GND  --> GND
      \> GPIO-2
CTS  --> Not connected
VCC  --> CH_PD (Chip Powerdown)
      \> VCC (3.3V)
TX   --> RX
RX   --> TX
DTR  --> Not connected

Note that TX (transmit) connects to RX (receive) and vice versa.
FTDI --> ESP pin out

Flash the image

First download the ESP flasher tool from, making sure to download the version for your operating system.  I'm running Linux on all my devices so downloaded an Ubuntu compatible version.  Trying to run the program resulted in a "permission denied" error, which is a little cryptic:

# Just trying to run the file will fail:
$ ./ESPHome-Flasher-1.3.0-Ubuntu-x64.exec 
bash: ./ESPHome-Flasher-1.3.0-Ubuntu-x64.exec: Permission denied

What we're being told is that the execute permission is missing, although that's not immediately obvious.  We apply the execute permission so the tool will run:

# Set the file to be executable:
$ chmod +x ./ESPHome-Flasher-1.3.0-Ubuntu-x64.exec 
# Now you can run the file, opening the GUI:
$ ./ESPHome-Flasher-1.3.0-Ubuntu-x64.exec 

You might get an error accessing the serial port, in which case you need to sudo (sudo ./ESPHome-Flasher-1.3.0-Ubuntu-x64.exec).

Using '/dev/ttyUSB0' as serial port.
Unexpected error: [Errno 13] could not open port /dev/ttyUSB0: [Errno 13] Permission denied: '/dev/ttyUSB0'

Follow the on-screen instructions, or Frenck's guidance, and you should end up with output similar to the below:

Using '/dev/ttyUSB0' as serial port.
Detecting chip type... ESP8266

Chip Info:
 - Chip Family: ESP8266
 - Chip Model: ESP8266EX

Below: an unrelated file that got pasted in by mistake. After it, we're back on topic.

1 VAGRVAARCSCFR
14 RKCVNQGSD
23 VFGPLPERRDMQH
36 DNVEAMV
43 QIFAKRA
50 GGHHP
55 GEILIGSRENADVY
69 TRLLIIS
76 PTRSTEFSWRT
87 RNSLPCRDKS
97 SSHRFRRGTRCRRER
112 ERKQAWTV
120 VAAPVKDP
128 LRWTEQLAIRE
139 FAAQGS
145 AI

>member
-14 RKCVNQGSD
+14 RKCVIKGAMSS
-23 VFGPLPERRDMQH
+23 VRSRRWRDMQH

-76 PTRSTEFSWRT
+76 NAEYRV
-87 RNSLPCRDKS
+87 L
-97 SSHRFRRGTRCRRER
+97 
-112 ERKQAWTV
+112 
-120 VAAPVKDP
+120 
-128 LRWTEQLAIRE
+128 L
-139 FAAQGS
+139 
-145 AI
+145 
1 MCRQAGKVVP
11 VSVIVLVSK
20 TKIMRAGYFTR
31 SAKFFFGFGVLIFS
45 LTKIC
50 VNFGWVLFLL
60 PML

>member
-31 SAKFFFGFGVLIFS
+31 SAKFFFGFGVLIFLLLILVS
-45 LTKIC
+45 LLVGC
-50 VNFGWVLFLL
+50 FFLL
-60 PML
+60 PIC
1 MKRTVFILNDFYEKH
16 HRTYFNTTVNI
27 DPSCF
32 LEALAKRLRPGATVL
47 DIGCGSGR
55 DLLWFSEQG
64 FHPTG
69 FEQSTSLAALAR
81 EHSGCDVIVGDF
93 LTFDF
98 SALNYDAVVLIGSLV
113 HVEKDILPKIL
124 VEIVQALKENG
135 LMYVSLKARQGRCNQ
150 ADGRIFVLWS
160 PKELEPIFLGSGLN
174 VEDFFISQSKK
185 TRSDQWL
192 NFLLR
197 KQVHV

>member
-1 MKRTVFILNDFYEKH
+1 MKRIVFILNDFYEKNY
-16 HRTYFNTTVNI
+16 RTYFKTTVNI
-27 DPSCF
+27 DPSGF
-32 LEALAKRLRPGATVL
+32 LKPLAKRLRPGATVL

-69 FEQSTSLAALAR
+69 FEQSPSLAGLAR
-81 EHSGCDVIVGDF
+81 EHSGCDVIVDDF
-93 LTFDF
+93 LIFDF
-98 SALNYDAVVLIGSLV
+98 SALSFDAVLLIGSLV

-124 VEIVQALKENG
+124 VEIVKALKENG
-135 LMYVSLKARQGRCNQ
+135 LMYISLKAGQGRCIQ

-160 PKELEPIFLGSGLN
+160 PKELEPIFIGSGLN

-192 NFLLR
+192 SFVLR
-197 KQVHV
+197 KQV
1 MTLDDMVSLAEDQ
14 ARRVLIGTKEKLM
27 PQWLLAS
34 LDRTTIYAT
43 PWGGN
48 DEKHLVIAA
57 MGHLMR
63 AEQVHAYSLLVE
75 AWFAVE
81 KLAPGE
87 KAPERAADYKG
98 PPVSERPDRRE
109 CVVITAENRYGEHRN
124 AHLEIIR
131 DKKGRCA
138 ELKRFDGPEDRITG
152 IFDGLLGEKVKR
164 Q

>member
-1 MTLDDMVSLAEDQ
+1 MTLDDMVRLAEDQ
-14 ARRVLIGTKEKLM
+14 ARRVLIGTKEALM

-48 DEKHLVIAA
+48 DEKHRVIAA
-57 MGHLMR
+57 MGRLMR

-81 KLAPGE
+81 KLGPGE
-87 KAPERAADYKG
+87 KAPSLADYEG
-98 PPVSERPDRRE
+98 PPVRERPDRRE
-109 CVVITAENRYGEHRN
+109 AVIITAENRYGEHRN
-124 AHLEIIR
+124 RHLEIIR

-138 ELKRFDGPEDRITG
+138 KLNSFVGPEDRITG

- Chip ID: 0033AB4C
 - MAC Address: EC:FA:BC:33:AB:4C
Uploading stub...
Running stub...
Stub running...
Changing baud rate to 460800
 - Flash Size: 1MB
 - Flash Mode: dout
 - Flash Frequency: 40MHz
Erasing flash (this may take a while)...
Chip erase completed successfully in 3.1s
Compressed 446848 bytes to 305276...
Writing at 0x00048000... (100 %)Wrote 446848 bytes (305276 compressed) at 0x00000000 in 7.1 seconds (effective 502.4 kbit/s)...
Hash of data verified.

Hard Resetting...
Done! Flashing is complete!

Showing logs:

Connecting the ESP to the doorbell

Sadly I didn't take too many pictures of the connection stage, but below is what my proof of concept looked like once assembled.  The button wires connect to one of the terminal blocks plus to the red wire that's connected to the bent pin on the underside of the ESP.  A second set of terminals connects to the bell itself so when the button is pressed it will ring (even without Home Assistant being configured).

Doorbell on the left with the ESP and relay on the right.  Wires are connected to various terminals.
Messy, but it's only a proof of concept at this stage.

Once wired up it should look something like this:

Diagram showing the wiring of the bell to the ESP-01S and relay board.


For my initial testing I connected the circuit board to an Anker battery pack and was astonished to see the system used 25% of an 2700mAH Anker per day!  C size batteries totaling three volts still powered the doorbell itself.

Next steps - make it smart!

At the moment the doorbell is working exactly the same way as it used to - push a button and the bell rings.  Next we'll make it smart by configuring some automations in Home Assistant.

Banner image: Proof of concept smart doorbell in position.

[1] The humidity sensor was wildly inaccurate.